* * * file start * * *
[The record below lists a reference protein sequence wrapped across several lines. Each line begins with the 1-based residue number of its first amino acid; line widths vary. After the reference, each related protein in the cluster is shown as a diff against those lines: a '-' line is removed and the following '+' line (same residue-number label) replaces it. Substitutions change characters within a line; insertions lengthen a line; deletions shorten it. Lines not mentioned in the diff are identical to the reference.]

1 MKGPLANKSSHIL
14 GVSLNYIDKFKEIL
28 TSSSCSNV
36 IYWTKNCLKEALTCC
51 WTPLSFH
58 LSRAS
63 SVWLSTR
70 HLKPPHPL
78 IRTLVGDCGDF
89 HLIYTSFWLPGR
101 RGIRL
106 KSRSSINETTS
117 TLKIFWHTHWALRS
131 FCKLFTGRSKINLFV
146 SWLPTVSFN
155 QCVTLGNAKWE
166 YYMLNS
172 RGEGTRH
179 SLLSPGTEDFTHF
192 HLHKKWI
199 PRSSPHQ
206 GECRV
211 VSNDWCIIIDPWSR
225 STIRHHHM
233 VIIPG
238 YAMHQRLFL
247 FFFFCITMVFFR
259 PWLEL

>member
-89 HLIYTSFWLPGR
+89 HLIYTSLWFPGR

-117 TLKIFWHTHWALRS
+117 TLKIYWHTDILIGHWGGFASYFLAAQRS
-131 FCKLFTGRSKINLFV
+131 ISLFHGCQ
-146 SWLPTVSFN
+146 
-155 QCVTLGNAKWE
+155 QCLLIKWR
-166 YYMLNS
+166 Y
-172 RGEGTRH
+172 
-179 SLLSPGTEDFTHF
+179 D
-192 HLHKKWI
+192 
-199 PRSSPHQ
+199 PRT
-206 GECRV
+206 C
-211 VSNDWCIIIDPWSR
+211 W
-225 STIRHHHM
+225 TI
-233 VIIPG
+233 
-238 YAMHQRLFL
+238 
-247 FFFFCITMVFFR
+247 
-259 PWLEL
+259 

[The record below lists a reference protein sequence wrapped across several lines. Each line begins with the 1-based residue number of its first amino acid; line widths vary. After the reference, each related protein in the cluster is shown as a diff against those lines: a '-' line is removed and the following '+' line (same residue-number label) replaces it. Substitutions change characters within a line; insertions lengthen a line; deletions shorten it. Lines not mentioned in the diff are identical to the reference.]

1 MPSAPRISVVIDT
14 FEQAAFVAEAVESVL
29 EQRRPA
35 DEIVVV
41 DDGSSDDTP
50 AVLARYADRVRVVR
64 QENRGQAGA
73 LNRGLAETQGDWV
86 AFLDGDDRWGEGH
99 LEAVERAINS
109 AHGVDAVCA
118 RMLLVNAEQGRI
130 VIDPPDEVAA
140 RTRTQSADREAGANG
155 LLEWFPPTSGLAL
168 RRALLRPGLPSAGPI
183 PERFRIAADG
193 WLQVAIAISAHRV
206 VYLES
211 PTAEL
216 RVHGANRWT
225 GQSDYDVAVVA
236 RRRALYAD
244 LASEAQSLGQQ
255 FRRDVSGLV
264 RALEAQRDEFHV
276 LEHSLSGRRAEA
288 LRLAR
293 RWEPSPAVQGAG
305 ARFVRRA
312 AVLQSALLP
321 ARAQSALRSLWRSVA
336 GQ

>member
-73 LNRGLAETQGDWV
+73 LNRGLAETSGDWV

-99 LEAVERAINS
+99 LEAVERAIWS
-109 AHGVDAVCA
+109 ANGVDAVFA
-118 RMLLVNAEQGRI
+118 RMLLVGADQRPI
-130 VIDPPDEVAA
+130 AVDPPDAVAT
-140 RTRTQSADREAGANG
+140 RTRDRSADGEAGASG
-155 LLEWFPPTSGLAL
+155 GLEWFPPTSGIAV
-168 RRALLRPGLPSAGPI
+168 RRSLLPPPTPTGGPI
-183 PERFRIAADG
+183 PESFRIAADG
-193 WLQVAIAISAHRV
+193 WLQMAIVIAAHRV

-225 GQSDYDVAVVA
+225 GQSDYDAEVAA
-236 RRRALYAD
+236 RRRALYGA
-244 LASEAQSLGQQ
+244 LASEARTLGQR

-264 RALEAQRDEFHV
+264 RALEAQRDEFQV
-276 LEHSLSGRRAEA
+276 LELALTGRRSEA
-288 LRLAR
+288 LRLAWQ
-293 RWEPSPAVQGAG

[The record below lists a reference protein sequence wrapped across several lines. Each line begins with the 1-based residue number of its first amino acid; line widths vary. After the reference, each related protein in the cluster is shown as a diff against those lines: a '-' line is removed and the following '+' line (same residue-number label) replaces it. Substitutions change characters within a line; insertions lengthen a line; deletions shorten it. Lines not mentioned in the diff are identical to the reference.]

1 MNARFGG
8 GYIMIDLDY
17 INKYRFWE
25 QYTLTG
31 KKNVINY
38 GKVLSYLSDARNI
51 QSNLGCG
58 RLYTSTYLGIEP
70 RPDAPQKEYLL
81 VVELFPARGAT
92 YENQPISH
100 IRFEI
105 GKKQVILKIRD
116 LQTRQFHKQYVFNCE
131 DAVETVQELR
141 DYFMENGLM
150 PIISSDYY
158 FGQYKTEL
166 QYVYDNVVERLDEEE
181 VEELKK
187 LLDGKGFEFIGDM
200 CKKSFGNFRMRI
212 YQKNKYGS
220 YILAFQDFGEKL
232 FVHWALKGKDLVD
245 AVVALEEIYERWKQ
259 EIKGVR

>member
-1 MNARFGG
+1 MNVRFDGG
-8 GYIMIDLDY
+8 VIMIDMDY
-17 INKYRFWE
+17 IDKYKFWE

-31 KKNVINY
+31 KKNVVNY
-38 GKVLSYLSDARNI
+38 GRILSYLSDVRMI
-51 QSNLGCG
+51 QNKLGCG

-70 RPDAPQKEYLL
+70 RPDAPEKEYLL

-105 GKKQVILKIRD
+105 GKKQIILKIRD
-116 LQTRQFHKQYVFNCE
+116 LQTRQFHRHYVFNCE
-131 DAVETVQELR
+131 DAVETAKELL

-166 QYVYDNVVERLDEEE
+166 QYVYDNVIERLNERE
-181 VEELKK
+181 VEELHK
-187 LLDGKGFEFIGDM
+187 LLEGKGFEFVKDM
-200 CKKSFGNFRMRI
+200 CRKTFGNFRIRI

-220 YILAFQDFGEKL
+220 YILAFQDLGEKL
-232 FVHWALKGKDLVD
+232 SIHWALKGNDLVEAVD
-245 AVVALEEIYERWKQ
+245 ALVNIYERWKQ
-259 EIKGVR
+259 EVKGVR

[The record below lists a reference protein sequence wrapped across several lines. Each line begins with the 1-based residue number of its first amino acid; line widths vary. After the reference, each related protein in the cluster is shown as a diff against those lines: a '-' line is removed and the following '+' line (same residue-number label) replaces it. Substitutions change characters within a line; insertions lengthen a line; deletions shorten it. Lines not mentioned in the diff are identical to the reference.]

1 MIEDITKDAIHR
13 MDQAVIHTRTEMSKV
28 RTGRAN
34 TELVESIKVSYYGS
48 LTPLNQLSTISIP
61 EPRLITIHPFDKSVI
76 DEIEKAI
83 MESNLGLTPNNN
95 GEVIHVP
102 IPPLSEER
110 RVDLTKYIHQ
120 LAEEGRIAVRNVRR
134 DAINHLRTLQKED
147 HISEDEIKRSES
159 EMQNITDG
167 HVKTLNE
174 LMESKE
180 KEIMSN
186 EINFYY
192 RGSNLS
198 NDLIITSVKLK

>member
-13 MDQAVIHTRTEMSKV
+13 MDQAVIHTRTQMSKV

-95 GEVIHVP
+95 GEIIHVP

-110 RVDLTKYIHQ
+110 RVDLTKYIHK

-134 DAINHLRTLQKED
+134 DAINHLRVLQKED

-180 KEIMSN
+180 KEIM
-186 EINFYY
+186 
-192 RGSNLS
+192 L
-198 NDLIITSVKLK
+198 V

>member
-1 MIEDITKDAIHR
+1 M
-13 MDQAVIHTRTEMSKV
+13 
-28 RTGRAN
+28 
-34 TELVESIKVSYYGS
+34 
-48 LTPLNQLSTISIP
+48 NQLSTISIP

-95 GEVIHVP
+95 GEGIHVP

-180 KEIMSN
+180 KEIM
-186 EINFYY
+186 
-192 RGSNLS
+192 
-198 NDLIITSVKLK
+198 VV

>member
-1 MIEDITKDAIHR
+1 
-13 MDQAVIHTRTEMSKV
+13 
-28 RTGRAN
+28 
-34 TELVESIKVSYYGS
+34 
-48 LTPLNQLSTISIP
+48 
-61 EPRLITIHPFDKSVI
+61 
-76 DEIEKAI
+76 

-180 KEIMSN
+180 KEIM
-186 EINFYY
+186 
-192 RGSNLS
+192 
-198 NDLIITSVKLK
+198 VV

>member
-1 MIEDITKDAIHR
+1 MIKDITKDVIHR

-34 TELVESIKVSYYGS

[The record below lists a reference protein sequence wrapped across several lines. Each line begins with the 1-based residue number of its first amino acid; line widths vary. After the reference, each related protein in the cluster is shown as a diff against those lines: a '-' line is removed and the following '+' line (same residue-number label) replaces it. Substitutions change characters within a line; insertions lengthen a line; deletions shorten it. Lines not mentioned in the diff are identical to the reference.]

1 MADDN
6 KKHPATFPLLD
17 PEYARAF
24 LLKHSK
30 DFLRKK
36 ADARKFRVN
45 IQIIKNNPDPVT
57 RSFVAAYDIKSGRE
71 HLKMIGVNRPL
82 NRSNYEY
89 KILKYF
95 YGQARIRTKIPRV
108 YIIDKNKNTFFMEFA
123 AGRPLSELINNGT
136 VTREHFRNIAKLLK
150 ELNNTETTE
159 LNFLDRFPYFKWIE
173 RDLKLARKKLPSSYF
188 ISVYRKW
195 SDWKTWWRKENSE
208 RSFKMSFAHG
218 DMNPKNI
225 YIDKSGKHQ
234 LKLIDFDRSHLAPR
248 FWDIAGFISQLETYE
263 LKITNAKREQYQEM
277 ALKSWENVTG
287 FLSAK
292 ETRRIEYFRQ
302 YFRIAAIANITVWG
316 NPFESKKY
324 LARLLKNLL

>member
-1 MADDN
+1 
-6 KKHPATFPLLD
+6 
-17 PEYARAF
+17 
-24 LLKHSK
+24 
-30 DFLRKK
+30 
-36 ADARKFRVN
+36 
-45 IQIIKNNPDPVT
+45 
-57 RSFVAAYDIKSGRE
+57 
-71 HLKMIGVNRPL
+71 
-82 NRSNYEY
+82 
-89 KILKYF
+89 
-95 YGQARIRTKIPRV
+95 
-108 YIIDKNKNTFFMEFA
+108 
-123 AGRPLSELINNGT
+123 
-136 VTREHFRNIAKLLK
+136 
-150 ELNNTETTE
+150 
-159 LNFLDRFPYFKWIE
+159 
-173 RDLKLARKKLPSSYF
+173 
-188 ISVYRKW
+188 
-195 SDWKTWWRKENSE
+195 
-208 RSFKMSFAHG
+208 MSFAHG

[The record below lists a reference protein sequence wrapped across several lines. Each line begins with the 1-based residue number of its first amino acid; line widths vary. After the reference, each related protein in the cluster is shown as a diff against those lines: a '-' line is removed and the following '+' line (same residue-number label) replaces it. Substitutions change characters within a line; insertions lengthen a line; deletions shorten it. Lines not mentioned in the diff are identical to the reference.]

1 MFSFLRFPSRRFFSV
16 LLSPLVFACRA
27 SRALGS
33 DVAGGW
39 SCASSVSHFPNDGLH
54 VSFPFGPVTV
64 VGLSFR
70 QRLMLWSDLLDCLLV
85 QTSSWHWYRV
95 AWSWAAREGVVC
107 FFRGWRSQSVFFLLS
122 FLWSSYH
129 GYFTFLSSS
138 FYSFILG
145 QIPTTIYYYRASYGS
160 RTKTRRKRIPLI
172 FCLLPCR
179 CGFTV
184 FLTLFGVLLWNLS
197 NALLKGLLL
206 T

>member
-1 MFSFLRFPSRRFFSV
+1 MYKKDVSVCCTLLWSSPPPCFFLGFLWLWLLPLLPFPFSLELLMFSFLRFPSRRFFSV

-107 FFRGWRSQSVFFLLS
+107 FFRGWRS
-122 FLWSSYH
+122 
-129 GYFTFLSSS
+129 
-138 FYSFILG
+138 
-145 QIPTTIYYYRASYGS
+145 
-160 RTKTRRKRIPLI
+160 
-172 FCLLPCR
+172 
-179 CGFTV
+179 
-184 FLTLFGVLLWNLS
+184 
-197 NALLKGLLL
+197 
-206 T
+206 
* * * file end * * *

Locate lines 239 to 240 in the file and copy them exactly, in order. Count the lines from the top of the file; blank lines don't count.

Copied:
+1 M
-13 MDQAVIHTRTEMSKV